17 of their GDP on healthcare (2.1 trillion)

Reasons for Transforming Healthcare?
  • Healthcare organisations
  • Provide quality healthcare
  • Reduce waiting times DoH targets
  • Improve capacity and throughput
  • Improved efficiency of resources
  • Meet clinical governance requirements
  • Provide value for money services
  • Information returns

Reasons for Transforming Healthcare?
  • Health Professionals
  • Deliver best practice quality care
  • Reduce Errors
  • Medical documentation at time of consultation
  • Improved Communication
  • Job Satisfaction

Reasons for Transforming Healthcare?
  • Patient Healthcare Experiences
  • (highlighted in the very recent
    Commonwealth Fund report surveying 3849 adults
    across UK, US, Canada, Australia and New Zealand)
  • Medication and Medical Errors
  • Care Co-ordination Problems
  • Doctor-Patient Communication
  • Access and Cost Problems

Iatrogenic injury
  • Institute of Medicine (IOM)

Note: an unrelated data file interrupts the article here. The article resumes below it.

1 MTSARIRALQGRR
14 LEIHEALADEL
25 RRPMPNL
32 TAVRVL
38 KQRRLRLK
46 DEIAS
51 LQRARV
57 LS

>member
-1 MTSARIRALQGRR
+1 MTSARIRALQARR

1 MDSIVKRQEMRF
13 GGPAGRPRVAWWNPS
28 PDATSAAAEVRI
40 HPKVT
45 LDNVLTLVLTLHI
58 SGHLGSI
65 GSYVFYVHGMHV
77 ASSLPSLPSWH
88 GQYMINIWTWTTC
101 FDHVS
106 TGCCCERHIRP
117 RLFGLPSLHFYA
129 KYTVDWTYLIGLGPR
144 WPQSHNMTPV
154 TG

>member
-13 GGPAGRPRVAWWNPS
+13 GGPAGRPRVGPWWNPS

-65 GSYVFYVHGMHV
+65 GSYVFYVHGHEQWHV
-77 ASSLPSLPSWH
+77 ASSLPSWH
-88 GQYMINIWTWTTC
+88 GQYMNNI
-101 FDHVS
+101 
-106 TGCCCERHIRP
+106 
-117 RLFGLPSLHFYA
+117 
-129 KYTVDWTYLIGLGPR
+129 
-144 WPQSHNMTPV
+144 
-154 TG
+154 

• To Err is Human (1999)
  • Crossing the Quality Chasm (2000)
  • During hospitalization in the US as many
  • as a third of patients suffer from complications
    related to their 'care'
  • 80,000- 180,000 treatment related deaths in
    hospitals every year
  • Apart from treatment deaths another 1.3 million
    people will be harmed
  • Between 5 and 13 of hospital admissions result
    from the adverse effects of diagnosis or
  • 70 of iatrogenic complications, are preventable
  • Millenson, Demanding Medical Excellence, 1997
  • Sharpe and Faden, Medical Harm 1998
  • Leape, L., JAMA July 5, 2000)

Adverse Drug Reactions
  • Bandolier June 2002
  • Adverse drug reactions (ADRs) in hospital
  • Affects 7 of patients or admissions in England
  • Responsible for 4 out of 100 hospital bed days
  • Estimated at 15-20 400-bed hospital equivalents
  • Consuming 4 of bed days available
  • Cost the NHS 380 million per year

Adverse Drug Reactions
  • Factors associated with increased incidence
  • Age (especially over 70 years)
  • Increasing number of medicines
  • Classes of medicines antibiotics,
    anticoagulants, digoxin, diuretics, hypoglycaemic
    agents, and NSAIDs (60-70)
  • Economics
  • US 777,000 injuries and deaths each year